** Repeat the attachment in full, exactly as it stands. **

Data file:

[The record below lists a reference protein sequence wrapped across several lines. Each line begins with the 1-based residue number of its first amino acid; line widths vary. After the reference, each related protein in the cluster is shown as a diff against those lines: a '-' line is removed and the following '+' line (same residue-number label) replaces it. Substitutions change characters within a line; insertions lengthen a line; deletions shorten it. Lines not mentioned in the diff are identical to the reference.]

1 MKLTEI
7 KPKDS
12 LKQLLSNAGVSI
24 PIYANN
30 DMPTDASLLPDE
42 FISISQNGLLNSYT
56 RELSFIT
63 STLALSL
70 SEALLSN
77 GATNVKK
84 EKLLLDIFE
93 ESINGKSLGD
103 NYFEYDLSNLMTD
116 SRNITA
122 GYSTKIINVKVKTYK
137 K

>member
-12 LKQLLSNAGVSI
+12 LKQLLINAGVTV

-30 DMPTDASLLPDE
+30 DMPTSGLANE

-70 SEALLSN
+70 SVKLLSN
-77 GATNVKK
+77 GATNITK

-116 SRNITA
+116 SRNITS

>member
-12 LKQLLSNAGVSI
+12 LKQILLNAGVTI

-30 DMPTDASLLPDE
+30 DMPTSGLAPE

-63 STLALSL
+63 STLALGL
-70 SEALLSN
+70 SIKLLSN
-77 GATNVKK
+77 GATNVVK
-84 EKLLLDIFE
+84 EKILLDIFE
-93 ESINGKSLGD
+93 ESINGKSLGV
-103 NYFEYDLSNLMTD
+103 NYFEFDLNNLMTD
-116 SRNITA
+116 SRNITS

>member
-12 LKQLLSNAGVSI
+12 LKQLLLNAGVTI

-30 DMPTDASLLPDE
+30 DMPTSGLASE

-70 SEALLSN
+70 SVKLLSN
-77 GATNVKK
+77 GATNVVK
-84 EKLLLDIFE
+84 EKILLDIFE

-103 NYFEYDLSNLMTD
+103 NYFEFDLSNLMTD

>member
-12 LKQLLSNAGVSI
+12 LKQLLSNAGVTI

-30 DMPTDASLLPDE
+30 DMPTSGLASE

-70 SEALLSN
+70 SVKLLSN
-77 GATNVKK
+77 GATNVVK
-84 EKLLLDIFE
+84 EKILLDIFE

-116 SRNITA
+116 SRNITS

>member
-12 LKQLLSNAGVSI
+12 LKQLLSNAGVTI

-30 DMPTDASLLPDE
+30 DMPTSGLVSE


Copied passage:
[The record below lists a reference protein sequence wrapped across several lines. Each line begins with the 1-based residue number of its first amino acid; line widths vary. After the reference, each related protein in the cluster is shown as a diff against those lines: a '-' line is removed and the following '+' line (same residue-number label) replaces it. Substitutions change characters within a line; insertions lengthen a line; deletions shorten it. Lines not mentioned in the diff are identical to the reference.]

1 MKLTEI
7 KPKDS
12 LKQLLSNAGVSI
24 PIYANN
30 DMPTDASLLPDE
42 FISISQNGLLNSYT
56 RELSFIT
63 STLALSL
70 SEALLSN
77 GATNVKK
84 EKLLLDIFE
93 ESINGKSLGD
103 NYFEYDLSNLMTD
116 SRNITA
122 GYSTKIINVKVKTYK
137 K

>member
-12 LKQLLSNAGVSI
+12 LKQLLINAGVTV

-30 DMPTDASLLPDE
+30 DMPTSGLANE

-70 SEALLSN
+70 SVKLLSN
-77 GATNVKK
+77 GATNITK

-116 SRNITA
+116 SRNITS

>member
-12 LKQLLSNAGVSI
+12 LKQILLNAGVTI

-30 DMPTDASLLPDE
+30 DMPTSGLAPE

-63 STLALSL
+63 STLALGL
-70 SEALLSN
+70 SIKLLSN
-77 GATNVKK
+77 GATNVVK
-84 EKLLLDIFE
+84 EKILLDIFE
-93 ESINGKSLGD
+93 ESINGKSLGV
-103 NYFEYDLSNLMTD
+103 NYFEFDLNNLMTD
-116 SRNITA
+116 SRNITS

>member
-12 LKQLLSNAGVSI
+12 LKQLLLNAGVTI

-30 DMPTDASLLPDE
+30 DMPTSGLASE

-70 SEALLSN
+70 SVKLLSN
-77 GATNVKK
+77 GATNVVK
-84 EKLLLDIFE
+84 EKILLDIFE

-103 NYFEYDLSNLMTD
+103 NYFEFDLSNLMTD

>member
-12 LKQLLSNAGVSI
+12 LKQLLSNAGVTI

-30 DMPTDASLLPDE
+30 DMPTSGLASE

-70 SEALLSN
+70 SVKLLSN
-77 GATNVKK
+77 GATNVVK
-84 EKLLLDIFE
+84 EKILLDIFE

-116 SRNITA
+116 SRNITS

>member
-12 LKQLLSNAGVSI
+12 LKQLLSNAGVTI

-30 DMPTDASLLPDE
+30 DMPTSGLVSE